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The Child In Me …

adult sees child

… Sees the child in you.

Wait, no. I wasn’t calling you a child.

I was talking about how I get along well with children.

Well, maybe I was calling you a child.

Let’s explore this …

I get along well with children because, although I spent my childhood wanting desperately to be an adult, it was the best part of my life.

And I remember it well enough to know that children don’t like to feel like you think you’re better than they are.

Sound familiar?

If you have ADHD, you have that same thing. The Neuro-Typicals (NTs) can sometimes make you feel like they think you’re not up to their standard. Mostly they do this by trying to convince you that all you need to do is stop being ADHD and you’ll no longer be ADHD.

And we know that’s not true.

But we know that they can’t quite grasp that they could be wrong.

ADHD is …

ADHD is a developmental thing, our frontal lobe doesn’t develop the way it does in NTs.

And in some ways that’s a good thing.

But the point is, the lack of full development makes us closer to children than other people are. Closer in development, and closer in understanding them.


I’m fully aware that dictating, harping, demanding, preaching and judging will not help any child progress or grow, any more than those things would help us.

In fact, those things will do more harm than good in any circumstance.

And we’re the ones with a problem?

I know, right?

So how do I get along with children? I give them what I want. Respect and equality when I’m talking to them.

Sure they’re life experiences aren’t as extensive as mine. And it’s true that they haven’t had the opportunity to learn as much as I have.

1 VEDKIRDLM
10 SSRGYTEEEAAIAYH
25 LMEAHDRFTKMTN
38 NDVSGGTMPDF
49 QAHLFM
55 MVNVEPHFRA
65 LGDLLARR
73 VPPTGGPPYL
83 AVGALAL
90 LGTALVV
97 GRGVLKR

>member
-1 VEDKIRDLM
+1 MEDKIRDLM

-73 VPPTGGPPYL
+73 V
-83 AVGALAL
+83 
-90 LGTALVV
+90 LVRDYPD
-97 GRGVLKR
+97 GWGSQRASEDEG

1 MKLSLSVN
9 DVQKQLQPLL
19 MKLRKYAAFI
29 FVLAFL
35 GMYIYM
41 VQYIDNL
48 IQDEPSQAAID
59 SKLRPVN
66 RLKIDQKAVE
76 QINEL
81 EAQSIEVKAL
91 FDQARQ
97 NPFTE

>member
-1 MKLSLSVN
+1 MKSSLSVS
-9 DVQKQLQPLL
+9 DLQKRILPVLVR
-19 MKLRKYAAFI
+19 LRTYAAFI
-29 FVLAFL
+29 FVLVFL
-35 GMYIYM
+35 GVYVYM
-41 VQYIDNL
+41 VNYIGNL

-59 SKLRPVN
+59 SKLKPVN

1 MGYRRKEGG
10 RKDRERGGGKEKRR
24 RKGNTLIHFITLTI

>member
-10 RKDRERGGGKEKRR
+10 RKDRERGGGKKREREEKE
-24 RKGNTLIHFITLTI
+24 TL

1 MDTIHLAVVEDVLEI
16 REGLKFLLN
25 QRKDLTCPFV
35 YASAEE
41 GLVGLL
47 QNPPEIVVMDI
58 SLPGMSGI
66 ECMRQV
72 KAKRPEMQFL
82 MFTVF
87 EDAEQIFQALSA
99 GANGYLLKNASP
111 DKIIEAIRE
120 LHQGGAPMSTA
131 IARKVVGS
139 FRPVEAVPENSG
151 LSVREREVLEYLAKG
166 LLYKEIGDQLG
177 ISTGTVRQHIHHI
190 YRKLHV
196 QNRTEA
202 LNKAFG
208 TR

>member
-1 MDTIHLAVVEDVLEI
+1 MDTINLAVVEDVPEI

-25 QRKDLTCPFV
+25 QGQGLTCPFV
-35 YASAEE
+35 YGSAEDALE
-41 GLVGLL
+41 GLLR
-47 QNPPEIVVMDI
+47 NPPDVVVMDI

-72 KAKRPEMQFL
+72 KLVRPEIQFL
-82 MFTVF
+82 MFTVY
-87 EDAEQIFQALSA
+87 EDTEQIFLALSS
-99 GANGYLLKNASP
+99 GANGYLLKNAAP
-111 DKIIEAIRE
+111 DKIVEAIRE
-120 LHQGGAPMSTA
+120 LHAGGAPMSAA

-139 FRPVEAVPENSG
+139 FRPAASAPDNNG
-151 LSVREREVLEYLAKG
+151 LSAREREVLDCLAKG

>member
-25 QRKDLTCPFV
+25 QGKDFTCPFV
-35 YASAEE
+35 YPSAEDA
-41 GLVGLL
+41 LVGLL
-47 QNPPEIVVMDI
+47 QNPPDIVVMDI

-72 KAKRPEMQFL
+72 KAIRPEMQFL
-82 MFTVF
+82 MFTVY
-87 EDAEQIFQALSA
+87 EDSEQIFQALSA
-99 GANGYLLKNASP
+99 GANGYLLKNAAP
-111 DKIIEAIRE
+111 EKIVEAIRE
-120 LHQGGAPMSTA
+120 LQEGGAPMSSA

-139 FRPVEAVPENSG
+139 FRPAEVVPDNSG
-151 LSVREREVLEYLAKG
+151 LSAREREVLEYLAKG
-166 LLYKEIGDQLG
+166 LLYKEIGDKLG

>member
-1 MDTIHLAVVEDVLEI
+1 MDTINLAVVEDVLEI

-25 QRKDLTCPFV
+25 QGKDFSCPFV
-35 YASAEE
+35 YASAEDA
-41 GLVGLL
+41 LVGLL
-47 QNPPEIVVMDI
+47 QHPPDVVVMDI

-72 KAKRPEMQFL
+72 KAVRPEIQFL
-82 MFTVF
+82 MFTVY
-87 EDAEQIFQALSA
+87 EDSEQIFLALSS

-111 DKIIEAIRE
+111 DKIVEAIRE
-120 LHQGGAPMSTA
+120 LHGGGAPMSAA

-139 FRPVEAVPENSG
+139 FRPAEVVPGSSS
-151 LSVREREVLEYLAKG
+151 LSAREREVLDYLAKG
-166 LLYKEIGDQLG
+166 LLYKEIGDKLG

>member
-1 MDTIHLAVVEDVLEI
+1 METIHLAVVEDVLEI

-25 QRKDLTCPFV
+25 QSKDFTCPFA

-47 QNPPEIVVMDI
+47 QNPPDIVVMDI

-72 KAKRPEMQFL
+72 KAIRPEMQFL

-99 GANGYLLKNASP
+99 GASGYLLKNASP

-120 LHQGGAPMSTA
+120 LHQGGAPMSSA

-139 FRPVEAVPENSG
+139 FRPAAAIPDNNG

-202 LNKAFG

But they will if they’re encouraged. And someday they’ll be our peers and they’ll remember who treated them as people and who treated them as deficient.

What do I like?

I like to be challenged. I like to be left to accomplish things that might be just beyond my grasp with the tools I have at hand.

And when I need help and can ask for it from someone who isn’t disrespecting me, I feel like I’m succeeding.

And when I manage to figure things out on my own and prove my worth, then I feel valuable.

And kids?

Think about it. That positive kind of experience is exactly what helps them grow and learn and become adults … with or without ADHD.

The Child In Me …

Kelly Babcock

I was born in the city of Toronto in 1959, but moved when I was in my fourth year of life. I was raised and educated in a rural setting, growing up in a manner I like to refer to as free range. I live in an area where my family history stretches back 6 or more generations. I was diagnosed with ADHD at the age of 50 and have been both struggling with the new reality and using my discoveries to make my life better. I write two blogs here at Psych Central, one about having ADHD and one that is a daily positive affirmation that acts as an example of finding the good in as much of my life as I possibly can.

Find out more about me on my website: writeofway.

email me at ADHD Man

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APA Reference
Babcock, K. (2019). The Child In Me …. Psych Central. Retrieved on November 14, 2019, from


Last updated: 12 Apr 2019
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